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Chapter 1: Stakeholders and access to human remains

Human remains provide a unique opportunity to study human history and prehistory, which in some cases cannot be reconstructed otherwise. Such studies frequently present new perspectives on earlier narratives, as well as uncovering entirely new information. At the same time, human remains have spiritual, religious, cultural, and personal value to some communities who consider themselves descendants or otherwise related to the people whom the human remains represent. These are termed “communities of interest” in this document. This can result in various stakeholders having conflicting interests regarding the need, implementation, and interpretation of genetic studies. How to mediate between these interests is commonly a matter of law, but it also requires careful ethical and cultural considerations. We believe that the treatment of human remains from different cultures must be based on awareness and respect concerning the norms and ideas of their communities of interest.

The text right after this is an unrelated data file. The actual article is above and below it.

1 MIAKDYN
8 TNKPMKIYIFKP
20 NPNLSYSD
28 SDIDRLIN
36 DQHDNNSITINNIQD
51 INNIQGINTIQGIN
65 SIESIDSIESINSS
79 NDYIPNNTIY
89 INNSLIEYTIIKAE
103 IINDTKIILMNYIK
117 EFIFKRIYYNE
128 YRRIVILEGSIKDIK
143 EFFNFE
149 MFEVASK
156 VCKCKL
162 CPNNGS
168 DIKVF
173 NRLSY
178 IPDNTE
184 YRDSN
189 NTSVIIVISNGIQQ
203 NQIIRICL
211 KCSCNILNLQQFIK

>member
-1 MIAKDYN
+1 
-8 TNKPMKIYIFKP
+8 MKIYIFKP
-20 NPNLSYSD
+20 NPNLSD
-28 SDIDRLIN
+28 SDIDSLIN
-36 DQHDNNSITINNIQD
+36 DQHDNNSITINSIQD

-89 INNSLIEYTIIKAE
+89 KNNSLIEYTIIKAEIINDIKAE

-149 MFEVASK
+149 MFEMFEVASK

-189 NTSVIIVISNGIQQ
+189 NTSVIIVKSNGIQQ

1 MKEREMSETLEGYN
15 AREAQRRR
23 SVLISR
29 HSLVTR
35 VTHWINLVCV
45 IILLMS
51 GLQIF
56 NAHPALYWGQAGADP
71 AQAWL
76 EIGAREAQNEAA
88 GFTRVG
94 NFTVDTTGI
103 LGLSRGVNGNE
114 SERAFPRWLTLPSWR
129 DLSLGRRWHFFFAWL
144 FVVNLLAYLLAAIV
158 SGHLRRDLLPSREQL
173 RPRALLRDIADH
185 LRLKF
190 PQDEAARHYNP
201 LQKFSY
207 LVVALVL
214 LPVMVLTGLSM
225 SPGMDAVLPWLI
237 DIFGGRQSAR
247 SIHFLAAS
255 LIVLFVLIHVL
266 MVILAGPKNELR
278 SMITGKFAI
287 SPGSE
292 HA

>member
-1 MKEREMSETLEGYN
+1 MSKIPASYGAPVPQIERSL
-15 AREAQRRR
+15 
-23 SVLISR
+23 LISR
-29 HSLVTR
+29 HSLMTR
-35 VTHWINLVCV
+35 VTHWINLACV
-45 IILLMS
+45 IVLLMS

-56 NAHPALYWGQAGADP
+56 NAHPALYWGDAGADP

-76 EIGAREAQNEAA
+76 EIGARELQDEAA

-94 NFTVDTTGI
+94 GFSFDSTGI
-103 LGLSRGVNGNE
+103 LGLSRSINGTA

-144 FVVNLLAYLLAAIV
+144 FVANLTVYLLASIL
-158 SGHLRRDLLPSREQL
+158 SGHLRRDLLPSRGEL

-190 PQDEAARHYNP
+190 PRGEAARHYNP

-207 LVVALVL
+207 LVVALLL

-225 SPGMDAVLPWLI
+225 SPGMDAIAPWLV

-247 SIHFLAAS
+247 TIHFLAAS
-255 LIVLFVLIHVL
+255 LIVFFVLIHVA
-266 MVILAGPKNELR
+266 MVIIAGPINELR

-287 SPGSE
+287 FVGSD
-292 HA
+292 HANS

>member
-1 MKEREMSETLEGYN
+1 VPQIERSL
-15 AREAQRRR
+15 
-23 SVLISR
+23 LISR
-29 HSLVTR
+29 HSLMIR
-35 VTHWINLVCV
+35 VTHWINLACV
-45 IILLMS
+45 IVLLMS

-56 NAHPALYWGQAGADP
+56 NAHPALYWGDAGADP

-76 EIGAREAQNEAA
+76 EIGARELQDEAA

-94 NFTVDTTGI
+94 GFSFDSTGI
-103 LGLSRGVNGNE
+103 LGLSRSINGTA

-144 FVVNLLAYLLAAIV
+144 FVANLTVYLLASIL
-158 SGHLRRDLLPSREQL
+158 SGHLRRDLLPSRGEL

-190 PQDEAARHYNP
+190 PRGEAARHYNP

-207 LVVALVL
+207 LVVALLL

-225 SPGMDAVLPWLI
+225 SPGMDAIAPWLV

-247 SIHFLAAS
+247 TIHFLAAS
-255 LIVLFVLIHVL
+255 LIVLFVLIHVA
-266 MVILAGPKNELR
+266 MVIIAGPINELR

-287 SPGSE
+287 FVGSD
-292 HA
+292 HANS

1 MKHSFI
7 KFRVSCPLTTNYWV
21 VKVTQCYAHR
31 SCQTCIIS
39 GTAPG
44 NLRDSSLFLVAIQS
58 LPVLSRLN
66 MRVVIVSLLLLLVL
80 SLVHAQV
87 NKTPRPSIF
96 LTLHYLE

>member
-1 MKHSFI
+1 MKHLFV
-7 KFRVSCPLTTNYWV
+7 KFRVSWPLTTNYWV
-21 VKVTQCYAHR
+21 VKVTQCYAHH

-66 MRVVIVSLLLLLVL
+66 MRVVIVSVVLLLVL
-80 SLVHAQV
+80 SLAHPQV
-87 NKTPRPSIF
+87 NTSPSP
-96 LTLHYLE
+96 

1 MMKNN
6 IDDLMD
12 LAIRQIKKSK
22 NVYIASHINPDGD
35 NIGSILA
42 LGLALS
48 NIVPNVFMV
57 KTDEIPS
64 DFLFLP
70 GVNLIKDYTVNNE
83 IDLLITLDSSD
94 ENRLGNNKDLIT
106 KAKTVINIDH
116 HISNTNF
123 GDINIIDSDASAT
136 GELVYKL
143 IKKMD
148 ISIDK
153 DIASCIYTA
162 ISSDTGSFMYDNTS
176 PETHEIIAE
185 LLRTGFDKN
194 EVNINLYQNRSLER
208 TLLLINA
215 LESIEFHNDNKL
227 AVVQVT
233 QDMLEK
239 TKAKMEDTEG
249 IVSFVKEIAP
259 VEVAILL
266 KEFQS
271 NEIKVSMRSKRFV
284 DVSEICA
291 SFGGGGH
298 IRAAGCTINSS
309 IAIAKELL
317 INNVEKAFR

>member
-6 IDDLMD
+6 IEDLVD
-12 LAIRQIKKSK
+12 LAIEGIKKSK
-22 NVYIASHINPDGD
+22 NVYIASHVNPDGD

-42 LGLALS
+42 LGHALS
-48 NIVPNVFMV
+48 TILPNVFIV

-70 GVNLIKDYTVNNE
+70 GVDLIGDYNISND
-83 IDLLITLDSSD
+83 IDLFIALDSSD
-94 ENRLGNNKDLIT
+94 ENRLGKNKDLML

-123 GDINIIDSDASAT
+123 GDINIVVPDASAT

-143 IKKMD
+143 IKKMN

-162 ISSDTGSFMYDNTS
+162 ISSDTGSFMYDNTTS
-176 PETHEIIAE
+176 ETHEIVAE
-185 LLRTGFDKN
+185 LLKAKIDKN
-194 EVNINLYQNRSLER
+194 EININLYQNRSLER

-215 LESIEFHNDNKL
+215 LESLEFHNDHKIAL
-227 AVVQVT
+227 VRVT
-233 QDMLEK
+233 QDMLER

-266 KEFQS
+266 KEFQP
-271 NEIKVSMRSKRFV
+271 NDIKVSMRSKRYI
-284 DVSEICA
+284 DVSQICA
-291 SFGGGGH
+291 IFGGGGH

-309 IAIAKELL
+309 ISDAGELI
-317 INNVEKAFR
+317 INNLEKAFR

In the section we want to elaborate on concepts to consider when working with material from (museum) collections and archaeological fieldwork (section 1.1) and about the interaction with the mentioned communities of interest (section 1.2).

1.1 Human remains and their provenience

Most human remains are stored in archives, museums, or publicly or privately organized anthropological collections. Additionally, samples for archaeogenetic analyses are sometimes directly procured from archaeological field sites and laboratories. Especially in the case of long-term collections, the management and the appropriate means of acquisition, collection, care, and display of human remains have changed over time. Still, consensus standards for managing remains may not exist globally, but individual institutions and research groups have developed their own standards and procedures that undergo occasional revisions with changing trends and norms.